The problem is that you don’t realize the error until someone is surprised, because the lights and most other plug-in devices will still work.
They just won’t work for sure.
Solution: Identify the neutral terminal
Always connect the white wire to the neutral terminal of outlets and lights.
The neutral terminal is always marked. It is usually identified with a silver or light-colored screw.
- Recession of the boxes behind the wall surface
Error: Exposed combustible materials
Electrical boxes must be flush with the wall surface if the wall surface is a combustible material.
Boxes embedded behind materials such as wood present a fire risk because the wood is exposed to potential heat and sparks.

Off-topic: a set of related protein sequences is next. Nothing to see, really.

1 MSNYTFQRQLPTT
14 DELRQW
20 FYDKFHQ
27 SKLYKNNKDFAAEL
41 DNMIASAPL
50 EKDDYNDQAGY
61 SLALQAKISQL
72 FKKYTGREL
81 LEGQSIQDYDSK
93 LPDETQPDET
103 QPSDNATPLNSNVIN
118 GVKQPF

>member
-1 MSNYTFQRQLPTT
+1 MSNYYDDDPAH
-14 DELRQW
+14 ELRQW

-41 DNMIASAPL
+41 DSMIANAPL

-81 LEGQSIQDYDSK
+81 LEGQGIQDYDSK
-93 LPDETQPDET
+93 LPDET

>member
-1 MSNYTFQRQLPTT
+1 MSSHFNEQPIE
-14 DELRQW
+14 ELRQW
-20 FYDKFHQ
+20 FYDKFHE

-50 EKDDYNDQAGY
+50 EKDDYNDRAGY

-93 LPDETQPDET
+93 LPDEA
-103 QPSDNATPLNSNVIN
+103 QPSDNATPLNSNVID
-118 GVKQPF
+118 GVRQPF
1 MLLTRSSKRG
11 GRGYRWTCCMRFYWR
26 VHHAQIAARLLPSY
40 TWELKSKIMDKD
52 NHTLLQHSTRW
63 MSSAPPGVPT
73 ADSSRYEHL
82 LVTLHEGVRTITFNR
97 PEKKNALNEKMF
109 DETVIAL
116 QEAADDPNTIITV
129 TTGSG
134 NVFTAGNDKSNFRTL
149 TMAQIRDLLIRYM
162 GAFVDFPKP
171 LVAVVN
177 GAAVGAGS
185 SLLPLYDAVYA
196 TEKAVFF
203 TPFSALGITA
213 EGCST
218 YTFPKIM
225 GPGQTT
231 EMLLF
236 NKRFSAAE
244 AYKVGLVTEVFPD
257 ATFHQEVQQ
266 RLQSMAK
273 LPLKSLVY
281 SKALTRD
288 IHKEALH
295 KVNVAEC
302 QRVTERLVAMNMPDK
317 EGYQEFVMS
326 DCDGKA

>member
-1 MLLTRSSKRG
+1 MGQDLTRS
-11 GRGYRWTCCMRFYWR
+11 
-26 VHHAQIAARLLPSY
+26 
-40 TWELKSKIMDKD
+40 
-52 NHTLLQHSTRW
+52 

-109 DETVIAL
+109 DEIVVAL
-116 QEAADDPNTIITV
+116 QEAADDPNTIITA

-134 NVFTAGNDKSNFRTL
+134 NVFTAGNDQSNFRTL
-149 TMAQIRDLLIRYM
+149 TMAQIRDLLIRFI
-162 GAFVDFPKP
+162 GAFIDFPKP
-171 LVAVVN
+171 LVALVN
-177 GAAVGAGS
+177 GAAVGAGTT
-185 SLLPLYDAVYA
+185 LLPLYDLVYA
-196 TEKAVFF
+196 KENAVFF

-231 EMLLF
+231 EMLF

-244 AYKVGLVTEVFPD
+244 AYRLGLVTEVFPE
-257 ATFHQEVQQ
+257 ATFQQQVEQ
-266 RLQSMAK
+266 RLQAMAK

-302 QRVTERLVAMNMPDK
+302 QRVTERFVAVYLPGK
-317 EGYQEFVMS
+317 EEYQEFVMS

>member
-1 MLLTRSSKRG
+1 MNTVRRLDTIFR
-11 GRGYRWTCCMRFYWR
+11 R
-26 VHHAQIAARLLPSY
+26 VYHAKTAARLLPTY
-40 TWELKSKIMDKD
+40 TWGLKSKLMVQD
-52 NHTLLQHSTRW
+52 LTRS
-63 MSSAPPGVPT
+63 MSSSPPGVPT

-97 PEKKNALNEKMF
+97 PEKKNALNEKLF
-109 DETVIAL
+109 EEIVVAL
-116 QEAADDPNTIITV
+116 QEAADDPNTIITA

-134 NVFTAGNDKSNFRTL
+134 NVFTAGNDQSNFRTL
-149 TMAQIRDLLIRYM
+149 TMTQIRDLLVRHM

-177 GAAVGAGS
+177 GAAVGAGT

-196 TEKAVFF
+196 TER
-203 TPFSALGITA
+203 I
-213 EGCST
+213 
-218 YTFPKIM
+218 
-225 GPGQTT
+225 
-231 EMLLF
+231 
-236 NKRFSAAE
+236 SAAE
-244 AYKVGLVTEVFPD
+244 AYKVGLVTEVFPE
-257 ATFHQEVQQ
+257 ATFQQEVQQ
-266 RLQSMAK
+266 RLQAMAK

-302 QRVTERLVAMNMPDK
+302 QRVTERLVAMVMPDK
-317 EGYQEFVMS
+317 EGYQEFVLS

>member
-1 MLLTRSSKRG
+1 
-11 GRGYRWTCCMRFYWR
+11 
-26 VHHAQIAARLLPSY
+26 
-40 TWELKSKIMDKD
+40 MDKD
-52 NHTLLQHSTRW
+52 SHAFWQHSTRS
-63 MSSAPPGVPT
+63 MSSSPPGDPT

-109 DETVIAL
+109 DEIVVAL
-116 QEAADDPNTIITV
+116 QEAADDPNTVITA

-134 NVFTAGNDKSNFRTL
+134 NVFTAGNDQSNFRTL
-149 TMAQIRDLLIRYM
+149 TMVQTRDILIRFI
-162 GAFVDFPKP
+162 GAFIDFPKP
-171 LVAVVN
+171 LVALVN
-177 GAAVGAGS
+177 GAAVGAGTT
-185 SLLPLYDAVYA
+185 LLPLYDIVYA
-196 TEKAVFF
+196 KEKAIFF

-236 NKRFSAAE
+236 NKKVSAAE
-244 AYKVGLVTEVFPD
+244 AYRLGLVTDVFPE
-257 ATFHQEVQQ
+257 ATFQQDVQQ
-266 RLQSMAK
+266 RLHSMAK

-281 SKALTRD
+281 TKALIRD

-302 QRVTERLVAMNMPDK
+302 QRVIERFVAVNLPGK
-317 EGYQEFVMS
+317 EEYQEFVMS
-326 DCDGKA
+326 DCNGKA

Solution: Add a box extension
The solution is to simply install a metal or plastic box extension.
If a metal or plastic box extension is used, connect the metal extension to the ground wire in the box using a grounding clip and a short piece of wire.
- Inadequate support for sockets and switches
Error: Loose output.
Loose switches or plugs don’t just look bad aesthetically, worse, they’re dangerous.
Loose power outlets can move, causing cables to loosen from terminals. Loose cables can burn and overheat, creating a potential fire hazard.
Solution: Add rigid spacers.
Secure the loose plugs by wedging under the screws to create a tight connection to the box. Special spacers are available in lighting houses or hardware stores.
- Installing a three-slot outlet without a ground wire.
Solution: Install a two-slot outlet